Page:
My Thoughts on Technology and Jamaica: How JA$100 for recycling 500ml Plastic bottles and Styrofoam Ban will save Jamaica's Environment

Sunday, April 24, 2016

How JA$100 for recycling 500ml Plastic bottles and Styrofoam Ban will save Jamaica's Environment

Finally, Jamaica is listening on no better day than Earth Day on Friday April 22nd 2016.

A Private Member's Motion in the works from G2K (Generation 2000) president Senator Matthew Samuda to ban plastics bags and styrofoam as reported in the article “Senator Pushes For Jamaica To Ban Plastic Bags, Styrofoam”, published Friday April 22, 2016, The Jamaica Gleaner.

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Samuda claims he plans to bring the motion to parliament when a window of opportunity opens. Senator Matthew Samuda has made it clear that he believes that due to Jamaica’s inadequate recycling of plastics, styrofoam and plastic bags, particularly scandal bags are becoming a nuisance at landfills. For this reason a ban on plastic bags below 50 gallons would encourage local producers to make environmentally friendly plastic bags.

What got me excited really, is that this seems to be follow on of Guyana's decision to ban the importation of styrofoam as of Friday April 1st 2016 as noted in my blog article entitled “Why Guyana banning Styrofoam and How Jamaican Bee farmers can benefit”.  

But what would these environmentally friendly options be?

Senator Matthew Samuda imported plastics and styrofoam ban - Newspaper and Cardboard with beeswax in Biodegradable Packaging Industry

A ban on Plastics below a 50 Gallon capacity would basically include scandal bags. Similarly, a ban on Styrofoam would cut out the importation of the material commonly associated with lunch boxes in Jamaica.

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The replacements options have to be locally made, biodegradable and be long lasting without including plastic. This would encourage local recycler of cardboard and paper such as Nationwide Waste Services Ltd as described in my blog article entitled “How Nationwide Waste Services Ltd makes money from Recycling Cardboard and Bauxite Topsoil” to consider making VAS (Value Added Products) from the raw material instead of just sending it abroad to be recycled.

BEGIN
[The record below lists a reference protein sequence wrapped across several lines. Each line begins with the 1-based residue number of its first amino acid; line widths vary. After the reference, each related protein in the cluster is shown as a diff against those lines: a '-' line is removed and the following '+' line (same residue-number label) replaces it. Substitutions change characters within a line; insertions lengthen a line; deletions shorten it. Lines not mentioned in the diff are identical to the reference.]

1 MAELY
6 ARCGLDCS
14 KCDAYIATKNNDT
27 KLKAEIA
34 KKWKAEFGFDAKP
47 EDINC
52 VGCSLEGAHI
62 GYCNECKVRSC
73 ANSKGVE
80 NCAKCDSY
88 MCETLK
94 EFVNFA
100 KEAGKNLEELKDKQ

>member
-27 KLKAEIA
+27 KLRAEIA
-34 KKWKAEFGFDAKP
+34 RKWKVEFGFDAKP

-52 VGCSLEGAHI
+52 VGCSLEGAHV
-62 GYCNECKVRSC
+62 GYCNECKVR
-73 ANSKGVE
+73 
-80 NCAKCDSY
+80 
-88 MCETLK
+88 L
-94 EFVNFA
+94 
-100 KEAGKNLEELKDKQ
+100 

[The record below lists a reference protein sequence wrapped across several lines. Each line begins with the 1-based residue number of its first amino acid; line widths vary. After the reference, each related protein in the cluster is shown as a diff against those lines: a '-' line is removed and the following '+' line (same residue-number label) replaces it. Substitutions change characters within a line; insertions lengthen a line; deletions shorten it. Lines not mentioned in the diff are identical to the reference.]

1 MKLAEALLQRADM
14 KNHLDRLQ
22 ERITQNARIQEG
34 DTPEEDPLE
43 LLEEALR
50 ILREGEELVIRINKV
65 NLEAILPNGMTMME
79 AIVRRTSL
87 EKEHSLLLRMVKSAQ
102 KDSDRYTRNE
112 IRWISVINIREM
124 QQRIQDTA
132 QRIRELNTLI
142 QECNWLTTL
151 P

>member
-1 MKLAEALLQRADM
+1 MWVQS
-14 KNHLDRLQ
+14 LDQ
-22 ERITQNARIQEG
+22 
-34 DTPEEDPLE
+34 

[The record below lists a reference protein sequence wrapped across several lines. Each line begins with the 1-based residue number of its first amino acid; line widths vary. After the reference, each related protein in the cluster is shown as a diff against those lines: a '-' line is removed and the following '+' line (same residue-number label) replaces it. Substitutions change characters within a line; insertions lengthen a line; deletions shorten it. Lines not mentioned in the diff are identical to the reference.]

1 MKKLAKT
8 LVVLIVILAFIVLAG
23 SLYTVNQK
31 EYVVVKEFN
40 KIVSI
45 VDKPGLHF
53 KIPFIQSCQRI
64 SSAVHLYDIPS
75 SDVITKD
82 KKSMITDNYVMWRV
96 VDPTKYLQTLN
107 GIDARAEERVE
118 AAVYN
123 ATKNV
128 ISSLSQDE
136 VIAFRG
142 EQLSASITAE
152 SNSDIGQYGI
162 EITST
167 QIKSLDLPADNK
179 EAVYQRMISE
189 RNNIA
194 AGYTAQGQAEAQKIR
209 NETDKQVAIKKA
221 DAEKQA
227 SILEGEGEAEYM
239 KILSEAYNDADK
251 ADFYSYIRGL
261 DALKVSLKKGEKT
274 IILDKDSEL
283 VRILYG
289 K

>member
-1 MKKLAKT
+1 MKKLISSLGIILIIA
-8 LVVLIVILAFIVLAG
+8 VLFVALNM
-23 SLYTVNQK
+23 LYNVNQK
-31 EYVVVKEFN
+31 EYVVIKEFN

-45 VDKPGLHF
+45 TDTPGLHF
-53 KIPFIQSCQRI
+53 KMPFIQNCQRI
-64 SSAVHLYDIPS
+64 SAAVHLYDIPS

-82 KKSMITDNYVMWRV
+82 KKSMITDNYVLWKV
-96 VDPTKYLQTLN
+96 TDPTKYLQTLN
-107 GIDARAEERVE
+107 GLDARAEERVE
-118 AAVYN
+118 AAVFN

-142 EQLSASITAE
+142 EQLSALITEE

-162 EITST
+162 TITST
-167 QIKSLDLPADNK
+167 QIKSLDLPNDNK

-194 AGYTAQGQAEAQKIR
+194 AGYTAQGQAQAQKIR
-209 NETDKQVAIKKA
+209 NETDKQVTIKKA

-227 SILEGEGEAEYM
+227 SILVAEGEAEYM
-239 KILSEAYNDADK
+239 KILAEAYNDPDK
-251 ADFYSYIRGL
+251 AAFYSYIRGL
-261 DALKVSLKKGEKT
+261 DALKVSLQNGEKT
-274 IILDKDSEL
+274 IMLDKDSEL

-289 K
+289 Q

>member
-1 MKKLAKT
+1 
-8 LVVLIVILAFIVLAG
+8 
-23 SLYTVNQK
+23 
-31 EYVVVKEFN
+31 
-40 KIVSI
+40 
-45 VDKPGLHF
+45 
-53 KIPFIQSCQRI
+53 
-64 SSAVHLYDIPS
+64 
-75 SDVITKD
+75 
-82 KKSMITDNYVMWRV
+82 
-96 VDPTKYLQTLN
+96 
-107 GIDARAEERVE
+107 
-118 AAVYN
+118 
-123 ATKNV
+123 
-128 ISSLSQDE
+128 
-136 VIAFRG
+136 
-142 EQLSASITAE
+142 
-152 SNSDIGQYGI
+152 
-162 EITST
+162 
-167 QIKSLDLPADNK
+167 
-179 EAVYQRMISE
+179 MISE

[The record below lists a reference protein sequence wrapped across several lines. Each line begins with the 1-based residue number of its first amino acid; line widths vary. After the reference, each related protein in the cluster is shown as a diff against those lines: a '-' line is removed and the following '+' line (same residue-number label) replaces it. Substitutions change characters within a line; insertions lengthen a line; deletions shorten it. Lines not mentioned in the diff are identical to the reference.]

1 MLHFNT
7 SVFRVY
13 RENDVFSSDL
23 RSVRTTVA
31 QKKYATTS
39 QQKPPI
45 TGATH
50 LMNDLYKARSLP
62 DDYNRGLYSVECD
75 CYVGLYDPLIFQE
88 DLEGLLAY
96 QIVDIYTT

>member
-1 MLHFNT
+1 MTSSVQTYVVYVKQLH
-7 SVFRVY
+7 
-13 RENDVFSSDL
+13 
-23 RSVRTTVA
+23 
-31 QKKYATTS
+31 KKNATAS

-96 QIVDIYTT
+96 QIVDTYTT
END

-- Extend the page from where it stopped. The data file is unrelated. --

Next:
50 gallon plastic container can be replaced with recycled newspaper, recycled paper and recycled woodchip bags coated with beeswax to make them more durable and waterproof. Cardboard food boxes, also coated with beeswax can also be made to replace styrofoam.

Both of these initiatives can be made right here in Jamaica and would be of benefit to the Newspaper companies, cardboard recyclers as well as to honeybee farmers as noted in my blog article entitled “Jamaican Honeybees and American FoulBrood Disease - How the Ministry of Agriculture ban on Imported Honey protects local Agriculture Industry” 

The ban on imported plastics and styrofoam would potentially create a multi-million dollar biodegradable packaging industry that would save our environment, including our coral reefs in the long run.

Improved collection using marked bins and milling machines – Reducing Garbage for easier recycling

A ban on imported plastics isn't just an opportunity to make money by creating a new industry to replace these imported items.

It can also expand the scope of the Recycle Now Jamaica Project to Recycle PETE Plastic launched back in 2014 as noted in my blog article entitled “How GOJ JA$200 million Recycle Now Jamaica Project to Recycle PETE Plastic Waste will power JEEP”. 

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The companies involved in Recycle Now Jamaica Project recycle plastic, the Wisynco Group, Pepsi- Cola Jamaica, GraceKennedy Foods and Services, Jamaica Beverages, Lasco, Trade Winds Citrus, and Seprod recycle PET plastic for use in their own products. However, citizens need to be encouraged and empowered with ways to make money from recycling, as that is the best way to make recycling plastics a part of our thinking as Jamaicans.

The best way to do this is initially via legislation to make littering a more serious offense as JA$2,000 is way too low as noted in the article “Over 800 hauled before court for littering, dumping”, published Monday, January 18, 2016, The Jamaica Gleaner.